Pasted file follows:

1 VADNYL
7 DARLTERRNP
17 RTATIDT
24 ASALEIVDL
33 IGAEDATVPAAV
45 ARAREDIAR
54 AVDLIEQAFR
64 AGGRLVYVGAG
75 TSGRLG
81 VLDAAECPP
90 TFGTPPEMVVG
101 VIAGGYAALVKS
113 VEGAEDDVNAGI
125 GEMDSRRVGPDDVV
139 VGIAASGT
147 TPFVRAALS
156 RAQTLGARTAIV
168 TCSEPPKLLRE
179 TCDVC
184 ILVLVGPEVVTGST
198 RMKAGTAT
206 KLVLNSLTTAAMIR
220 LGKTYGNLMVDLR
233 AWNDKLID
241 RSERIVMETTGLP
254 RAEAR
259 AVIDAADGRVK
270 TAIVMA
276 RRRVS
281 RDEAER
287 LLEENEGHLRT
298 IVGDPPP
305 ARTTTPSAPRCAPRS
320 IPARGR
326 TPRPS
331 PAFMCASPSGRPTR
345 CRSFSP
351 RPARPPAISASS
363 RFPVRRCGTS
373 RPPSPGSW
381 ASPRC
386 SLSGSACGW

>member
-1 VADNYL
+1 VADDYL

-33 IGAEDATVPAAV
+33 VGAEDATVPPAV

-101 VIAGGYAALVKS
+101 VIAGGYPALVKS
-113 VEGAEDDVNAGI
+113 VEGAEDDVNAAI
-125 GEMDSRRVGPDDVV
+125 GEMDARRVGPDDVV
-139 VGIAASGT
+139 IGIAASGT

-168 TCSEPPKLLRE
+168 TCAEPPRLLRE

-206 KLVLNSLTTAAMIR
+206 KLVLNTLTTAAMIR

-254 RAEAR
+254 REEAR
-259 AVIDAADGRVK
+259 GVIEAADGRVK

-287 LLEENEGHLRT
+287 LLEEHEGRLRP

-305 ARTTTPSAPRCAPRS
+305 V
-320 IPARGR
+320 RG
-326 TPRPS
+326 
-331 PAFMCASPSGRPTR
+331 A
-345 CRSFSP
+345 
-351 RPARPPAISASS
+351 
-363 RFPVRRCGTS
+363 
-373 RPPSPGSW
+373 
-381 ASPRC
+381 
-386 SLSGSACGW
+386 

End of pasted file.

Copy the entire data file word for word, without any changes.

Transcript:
1 VADNYL
7 DARLTERRNP
17 RTATIDT
24 ASALEIVDL
33 IGAEDATVPAAV
45 ARAREDIAR
54 AVDLIEQAFR
64 AGGRLVYVGAG
75 TSGRLG
81 VLDAAECPP
90 TFGTPPEMVVG
101 VIAGGYAALVKS
113 VEGAEDDVNAGI
125 GEMDSRRVGPDDVV
139 VGIAASGT
147 TPFVRAALS
156 RAQTLGARTAIV
168 TCSEPPKLLRE
179 TCDVC
184 ILVLVGPEVVTGST
198 RMKAGTAT
206 KLVLNSLTTAAMIR
220 LGKTYGNLMVDLR
233 AWNDKLID
241 RSERIVMETTGLP
254 RAEAR
259 AVIDAADGRVK
270 TAIVMA
276 RRRVS
281 RDEAER
287 LLEENEGHLRT
298 IVGDPPP
305 ARTTTPSAPRCAPRS
320 IPARGR
326 TPRPS
331 PAFMCASPSGRPTR
345 CRSFSP
351 RPARPPAISASS
363 RFPVRRCGTS
373 RPPSPGSW
381 ASPRC
386 SLSGSACGW

>member
-1 VADNYL
+1 VADDYL

-33 IGAEDATVPAAV
+33 VGAEDATVPPAV

-101 VIAGGYAALVKS
+101 VIAGGYPALVKS
-113 VEGAEDDVNAGI
+113 VEGAEDDVNAAI
-125 GEMDSRRVGPDDVV
+125 GEMDARRVGPDDVV
-139 VGIAASGT
+139 IGIAASGT

-168 TCSEPPKLLRE
+168 TCAEPPRLLRE

-206 KLVLNSLTTAAMIR
+206 KLVLNTLTTAAMIR

-254 RAEAR
+254 REEAR
-259 AVIDAADGRVK
+259 GVIEAADGRVK

-287 LLEENEGHLRT
+287 LLEEHEGRLRP

-305 ARTTTPSAPRCAPRS
+305 V
-320 IPARGR
+320 RG
-326 TPRPS
+326 
-331 PAFMCASPSGRPTR
+331 A
-345 CRSFSP
+345 
-351 RPARPPAISASS
+351 
-363 RFPVRRCGTS
+363 
-373 RPPSPGSW
+373 
-381 ASPRC
+381 
-386 SLSGSACGW
+386 